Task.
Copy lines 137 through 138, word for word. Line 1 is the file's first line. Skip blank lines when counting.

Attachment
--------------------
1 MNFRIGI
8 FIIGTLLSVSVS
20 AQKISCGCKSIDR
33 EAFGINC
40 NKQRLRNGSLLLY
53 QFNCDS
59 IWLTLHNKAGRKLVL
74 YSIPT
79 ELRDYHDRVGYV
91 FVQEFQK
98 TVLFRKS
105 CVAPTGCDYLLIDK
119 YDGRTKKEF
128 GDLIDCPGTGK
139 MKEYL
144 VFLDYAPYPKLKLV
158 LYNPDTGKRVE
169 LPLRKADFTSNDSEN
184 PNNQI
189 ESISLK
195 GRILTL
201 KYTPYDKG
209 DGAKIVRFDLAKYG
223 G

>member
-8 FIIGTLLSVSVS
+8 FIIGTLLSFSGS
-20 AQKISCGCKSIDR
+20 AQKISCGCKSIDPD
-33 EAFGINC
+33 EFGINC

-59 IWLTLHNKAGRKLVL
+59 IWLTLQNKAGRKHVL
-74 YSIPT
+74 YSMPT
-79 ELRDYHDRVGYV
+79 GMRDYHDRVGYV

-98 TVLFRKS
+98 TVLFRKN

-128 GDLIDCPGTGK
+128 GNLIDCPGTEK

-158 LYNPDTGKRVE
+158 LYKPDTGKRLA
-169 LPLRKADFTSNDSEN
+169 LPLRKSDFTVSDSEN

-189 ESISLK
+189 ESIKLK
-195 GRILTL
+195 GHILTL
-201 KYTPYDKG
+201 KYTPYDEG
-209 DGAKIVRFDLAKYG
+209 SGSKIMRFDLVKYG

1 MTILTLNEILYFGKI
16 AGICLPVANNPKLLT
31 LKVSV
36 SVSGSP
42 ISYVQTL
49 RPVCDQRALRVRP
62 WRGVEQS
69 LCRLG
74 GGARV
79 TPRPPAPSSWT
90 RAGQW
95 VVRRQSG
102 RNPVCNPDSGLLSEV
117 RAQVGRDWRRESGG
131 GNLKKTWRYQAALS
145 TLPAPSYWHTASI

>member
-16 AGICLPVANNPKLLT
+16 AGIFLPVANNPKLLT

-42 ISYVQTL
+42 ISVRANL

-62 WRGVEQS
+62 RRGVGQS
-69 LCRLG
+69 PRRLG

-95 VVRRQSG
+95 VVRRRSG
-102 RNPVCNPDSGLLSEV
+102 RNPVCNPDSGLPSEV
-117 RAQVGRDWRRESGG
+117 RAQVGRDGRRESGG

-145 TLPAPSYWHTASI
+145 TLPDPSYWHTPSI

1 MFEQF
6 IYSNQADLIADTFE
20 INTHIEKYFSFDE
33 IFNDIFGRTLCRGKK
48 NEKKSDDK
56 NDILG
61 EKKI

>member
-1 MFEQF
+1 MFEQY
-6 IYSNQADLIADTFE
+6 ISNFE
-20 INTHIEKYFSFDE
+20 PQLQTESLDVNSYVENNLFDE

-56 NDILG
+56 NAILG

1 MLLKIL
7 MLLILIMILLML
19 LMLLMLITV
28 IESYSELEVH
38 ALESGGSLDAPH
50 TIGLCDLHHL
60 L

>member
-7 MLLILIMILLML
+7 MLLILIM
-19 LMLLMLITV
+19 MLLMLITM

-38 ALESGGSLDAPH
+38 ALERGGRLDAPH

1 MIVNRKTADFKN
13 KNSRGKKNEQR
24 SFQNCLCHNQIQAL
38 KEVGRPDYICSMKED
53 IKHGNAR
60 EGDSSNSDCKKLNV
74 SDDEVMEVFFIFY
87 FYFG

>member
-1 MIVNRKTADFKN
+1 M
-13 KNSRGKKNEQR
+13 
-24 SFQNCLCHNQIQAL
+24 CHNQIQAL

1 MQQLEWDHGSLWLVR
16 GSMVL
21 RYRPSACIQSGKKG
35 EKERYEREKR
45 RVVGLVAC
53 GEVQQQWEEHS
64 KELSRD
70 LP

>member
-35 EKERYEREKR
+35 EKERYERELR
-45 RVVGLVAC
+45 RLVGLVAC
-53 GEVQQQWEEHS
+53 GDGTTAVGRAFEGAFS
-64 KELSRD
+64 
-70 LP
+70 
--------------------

53 GEVQQQWEEHS
64 KELSRD